"How philosophical," replied DiNardo, "an introduction to nothing," a remark that prompted Kurtz to state that "we've had a robust conversation."

It was about to get far more robust.

Bishop Robert McElroy, recently appointed bishop of the diocese of San Diego and widely recognized as a rising intellectual force in the conference, weighed in on the side of abandoning the revised version.

"I think that this vote presents a profoundly difficult choice for us as bishops," he said. The mandate given 18 months ago was to do "a limited revision" of Faithful Citizenship, he said. "The problem is this: That original mandate, in retrospect, is a serious error."

That decision, he said, required that the committee hold to the philosophy and consensus of 2007.  "The problem is, we are not living in 2007. And proceeding through that prism has made it essential for the committee … to keep the prioritization and structure of the original document in place."

The framework, he said, "does not take into account the fact that Pope Francis … rapidly transformed the prioritization of Catholic social teaching and its elements -- not the truth of them, not the substance, but the prioritization of them. [He] has radically transformed that in articulating the claims that fall upon the citizens as believers and disciples of Jesus Christ.

"This document does not do that," McElroy added.

"The key and central point of the failure is this: If I understand Pope Francis correctly, it is that the issue of poverty, particularly global poverty, with all of its victimization of men and women across the world and children, the global poverty and degradation of the earth, which threaten the whole of our humanity, that these two issues lie at the very center and core of Catholic social teaching as priorities for us in every public policy position. And this is not reflected in this document."

McElroy said he believes Francis is telling the church that "alongside the issues of abortion and euthanasia, which are central issues in our effort to transform this world, poverty and the degradation of the earth are also central. But this document keeps to the structure of the world view of 2007. It tilts in favor of abortion and euthanasia and excludes poverty and the environment."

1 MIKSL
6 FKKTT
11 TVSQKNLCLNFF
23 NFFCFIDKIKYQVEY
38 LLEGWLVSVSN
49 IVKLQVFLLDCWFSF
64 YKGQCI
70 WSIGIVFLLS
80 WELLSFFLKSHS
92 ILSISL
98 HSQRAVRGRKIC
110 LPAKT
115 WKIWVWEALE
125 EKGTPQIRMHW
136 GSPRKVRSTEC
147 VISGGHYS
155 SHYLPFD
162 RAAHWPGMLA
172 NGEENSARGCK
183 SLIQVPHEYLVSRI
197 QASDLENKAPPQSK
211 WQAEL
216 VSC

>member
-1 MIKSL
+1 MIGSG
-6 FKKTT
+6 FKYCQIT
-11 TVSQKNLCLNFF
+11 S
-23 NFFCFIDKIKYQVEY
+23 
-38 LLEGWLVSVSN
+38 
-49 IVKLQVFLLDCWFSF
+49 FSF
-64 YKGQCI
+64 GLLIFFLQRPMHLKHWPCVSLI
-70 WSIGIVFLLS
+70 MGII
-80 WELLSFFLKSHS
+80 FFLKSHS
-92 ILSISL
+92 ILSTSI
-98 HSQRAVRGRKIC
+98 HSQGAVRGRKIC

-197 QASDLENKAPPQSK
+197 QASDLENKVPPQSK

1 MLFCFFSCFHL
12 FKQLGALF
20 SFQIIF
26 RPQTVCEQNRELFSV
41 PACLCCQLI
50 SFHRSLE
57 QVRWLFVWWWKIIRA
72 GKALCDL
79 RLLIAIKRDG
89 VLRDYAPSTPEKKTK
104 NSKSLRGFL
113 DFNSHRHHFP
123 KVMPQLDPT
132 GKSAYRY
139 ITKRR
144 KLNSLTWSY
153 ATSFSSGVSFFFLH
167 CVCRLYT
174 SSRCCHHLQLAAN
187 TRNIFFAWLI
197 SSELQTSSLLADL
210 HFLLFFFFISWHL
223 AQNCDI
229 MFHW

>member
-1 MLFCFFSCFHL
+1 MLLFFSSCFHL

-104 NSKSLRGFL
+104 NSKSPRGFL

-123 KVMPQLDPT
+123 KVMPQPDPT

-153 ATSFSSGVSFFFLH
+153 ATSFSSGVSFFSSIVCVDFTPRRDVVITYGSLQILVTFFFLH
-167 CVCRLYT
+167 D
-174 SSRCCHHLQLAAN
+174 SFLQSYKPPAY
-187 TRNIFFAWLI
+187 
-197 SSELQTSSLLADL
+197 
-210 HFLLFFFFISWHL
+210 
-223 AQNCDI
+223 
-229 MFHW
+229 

He went on to describe the document as "gravely hobbled" because the mandate given the committee "precludes them from saying in the document what needs to be said, what the pope is asking us to say and more importantly, it provides the words for those who will misuse this document outside this room."

McElroy's intervention elicited a rather stinging response, given the normally understated and exceedingly polite manner of bishops' meetings. 

"My initial comments, and I think the group would be with me on this," replied DiNardo, "is that ours is a hermeneutic of continuity here, bishop. As you say yourself, 'If I read him correctly,' and we think we also read him correctly. And we also think that the way we have organized this – admittedly, in a structure that already existed, but with real attentiveness to the pastoral ministry and the magisterium of Pope Francis -- that we have brought in those considerations. Perhaps not to your satisfaction and the rhetorical flourish with which you bring them, but I think we have brought a dimension of the magisterium of Pope Francis and the later magisterium of Pope Benedict.

"And I do believe that the document still is very useful for teaching," DiNardo said.

There was some polite applause before the discussion period was interrupted by the Angelus and lunch. The discussion resumed in the afternoon, with the passage of Faithful Citizenship announced toward the end of the day's proceedings.

[Tom Roberts is NCR editor-at-large. His email address is troberts@ncronline.org.]